Recruiting Cyber Soldiers From a Young Age
The Department of Defense is short 30,000 skilled cyber warriors, about 13% of its total manpower. While this deficit is expected to grow, many leaders work for the long term.
The skills these combatants require are scarce and need constant updating; making the job especially demanding.
“You cannot fake the funk in this business, if you don't have technical depth, you can't do the mission,” said Maj. Gen. Paul Stanton, commanding general of the U.S. Army Cyber Center of Excellence and Fort Gordon.
Hacking the Cyber Workforce Paradox, a panel at AFCEA's Technet Cyber 2023 in Baltimore on Tuesday, discussed possible solutions to the talent shortage in their field.
Leaders from the cyber branches of the military services discussed the difficulties they face in a tight labor market in competition with the private sector for qualified personnel.
Training and education pipelines, where young potential candidates receive progressive training and engagement, is among the hopes of a future solution to the shortage. To engage future candidates, partnerships with educational institutions were fostered. Each leader capitalized on a different opportunity, producing a variety of experiences.
“We did it with community colleges at Scott Air Force Base at the time, they were transitioning from this kind of agricultural area that had been out there you see in the cornfields, many of the mechanical areas that they have are going out of business, and we were growing a cyber defense squadron out there,” said Brig. Gen. Terrence Adams, director, Cyberspace Operations and Warfighter Communications, U.S. Air Force.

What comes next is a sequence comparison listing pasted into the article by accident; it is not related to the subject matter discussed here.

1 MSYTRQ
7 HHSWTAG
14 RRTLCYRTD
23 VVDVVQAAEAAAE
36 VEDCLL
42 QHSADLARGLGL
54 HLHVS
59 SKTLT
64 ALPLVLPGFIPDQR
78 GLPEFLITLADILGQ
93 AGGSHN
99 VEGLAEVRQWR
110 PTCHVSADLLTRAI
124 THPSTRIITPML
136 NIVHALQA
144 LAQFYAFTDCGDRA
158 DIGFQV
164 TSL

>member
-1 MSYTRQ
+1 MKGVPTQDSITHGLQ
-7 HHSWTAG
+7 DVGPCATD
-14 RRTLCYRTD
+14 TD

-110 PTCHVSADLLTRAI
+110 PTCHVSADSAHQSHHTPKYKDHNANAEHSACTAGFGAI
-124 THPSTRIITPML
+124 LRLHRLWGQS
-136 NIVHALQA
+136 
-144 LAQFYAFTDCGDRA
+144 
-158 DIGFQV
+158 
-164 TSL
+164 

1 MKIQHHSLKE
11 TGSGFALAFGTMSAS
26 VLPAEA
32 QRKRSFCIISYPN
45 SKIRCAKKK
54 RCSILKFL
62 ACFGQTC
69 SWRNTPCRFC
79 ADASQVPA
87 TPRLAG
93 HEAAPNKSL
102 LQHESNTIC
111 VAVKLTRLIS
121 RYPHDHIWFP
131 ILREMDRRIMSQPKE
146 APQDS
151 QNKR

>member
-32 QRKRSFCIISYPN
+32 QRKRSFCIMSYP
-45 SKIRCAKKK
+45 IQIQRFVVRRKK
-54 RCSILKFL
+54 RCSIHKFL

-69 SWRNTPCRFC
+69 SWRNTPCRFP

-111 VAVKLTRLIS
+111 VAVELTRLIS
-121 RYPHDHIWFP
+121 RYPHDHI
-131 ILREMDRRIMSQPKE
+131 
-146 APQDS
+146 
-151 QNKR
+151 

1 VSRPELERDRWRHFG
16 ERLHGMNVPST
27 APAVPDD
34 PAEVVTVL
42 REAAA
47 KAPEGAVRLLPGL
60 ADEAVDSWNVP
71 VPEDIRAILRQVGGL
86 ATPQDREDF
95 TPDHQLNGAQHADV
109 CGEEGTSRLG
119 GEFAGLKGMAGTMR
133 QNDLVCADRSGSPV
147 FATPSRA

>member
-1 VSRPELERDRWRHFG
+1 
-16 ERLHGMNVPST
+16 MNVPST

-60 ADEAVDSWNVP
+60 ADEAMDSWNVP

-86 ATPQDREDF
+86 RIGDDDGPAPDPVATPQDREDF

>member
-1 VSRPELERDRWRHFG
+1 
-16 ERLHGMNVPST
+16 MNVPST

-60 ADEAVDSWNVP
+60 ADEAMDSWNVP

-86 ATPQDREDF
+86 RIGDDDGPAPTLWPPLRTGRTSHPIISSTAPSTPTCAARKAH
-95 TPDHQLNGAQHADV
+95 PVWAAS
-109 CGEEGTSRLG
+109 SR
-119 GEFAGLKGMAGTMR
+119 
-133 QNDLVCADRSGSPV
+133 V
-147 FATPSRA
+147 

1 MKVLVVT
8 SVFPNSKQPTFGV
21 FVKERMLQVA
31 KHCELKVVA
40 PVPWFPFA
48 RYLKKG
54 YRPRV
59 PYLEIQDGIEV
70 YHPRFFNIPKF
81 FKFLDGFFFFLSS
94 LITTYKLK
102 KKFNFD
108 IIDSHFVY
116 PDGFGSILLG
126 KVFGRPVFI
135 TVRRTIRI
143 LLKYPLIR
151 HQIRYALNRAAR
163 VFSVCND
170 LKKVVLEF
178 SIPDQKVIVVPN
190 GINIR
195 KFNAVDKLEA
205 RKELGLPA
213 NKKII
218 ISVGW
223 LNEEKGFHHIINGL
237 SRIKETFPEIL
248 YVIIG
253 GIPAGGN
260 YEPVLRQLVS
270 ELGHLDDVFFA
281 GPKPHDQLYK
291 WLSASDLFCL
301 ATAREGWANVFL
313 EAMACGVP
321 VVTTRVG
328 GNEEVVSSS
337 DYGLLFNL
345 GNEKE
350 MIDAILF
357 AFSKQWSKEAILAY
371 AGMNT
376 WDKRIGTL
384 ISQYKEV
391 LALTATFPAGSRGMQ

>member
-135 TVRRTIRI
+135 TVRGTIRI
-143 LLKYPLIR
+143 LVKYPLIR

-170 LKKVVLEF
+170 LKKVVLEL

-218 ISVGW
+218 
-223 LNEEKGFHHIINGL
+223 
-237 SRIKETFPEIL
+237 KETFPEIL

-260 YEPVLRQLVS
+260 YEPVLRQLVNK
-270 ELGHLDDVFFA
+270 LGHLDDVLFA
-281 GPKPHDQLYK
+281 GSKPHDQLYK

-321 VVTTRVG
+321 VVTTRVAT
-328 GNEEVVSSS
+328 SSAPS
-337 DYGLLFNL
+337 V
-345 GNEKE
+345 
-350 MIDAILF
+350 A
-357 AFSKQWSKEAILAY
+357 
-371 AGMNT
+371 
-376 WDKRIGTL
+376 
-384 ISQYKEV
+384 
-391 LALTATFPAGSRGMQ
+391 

Gen. Adams explained how the Illinois area where the base is located is capitalizing on the job opportunities brought by the arrival of cyber warfare positions. Gen. Adams engages potential recruits in local higher education institutions and presents service as a novel avenue for career development.
For the representative of the Army, recruitment happened earlier.
“What we're doing now at Fort Gordon is we've partnered with the superintendent of Columbia County Schools, Dr. Flint, to develop what we call a K through 12 curriculum for a Cyber Citizen,” Gen. Stanton told the audience.
The Georgia county where his facility is located collaborates with grade teachers to familiarize students with computer science to foster interest in a future cyber warfare career.
The Cyber Citizen curriculum imparts knowledge that everyone should have to keep the country digitally safe and will be integrated into the regular study program in 2024, according to Gen. Stanton.
You cannot fake the funk in this business
The speakers agreed that internships are an efficient way to train and prepare future cyber warriors as well as a means to create a positive word of mouth message within the social network of the participant.
A key element for these internships is cooperation with colleges and companies, according to Mark Gorak, principal director for resources and analysis, Office of the Chief Information Officer, Department of Defense.
While retention was an issue touched on by all panelists, one spoke on the need to pursue it with wisdom.
“Retention is not necessarily bad, but it's not necessarily good either. I don't want to retain everybody, I want to retain the best,” Gorak said.
Shaun McCullough, SANS Institute certified instructor, also participated in this panel and AFCEA Cyber Workforce Subcommittee chair Capt. Glenn Hernandez, USCG (Ret.), served as moderator.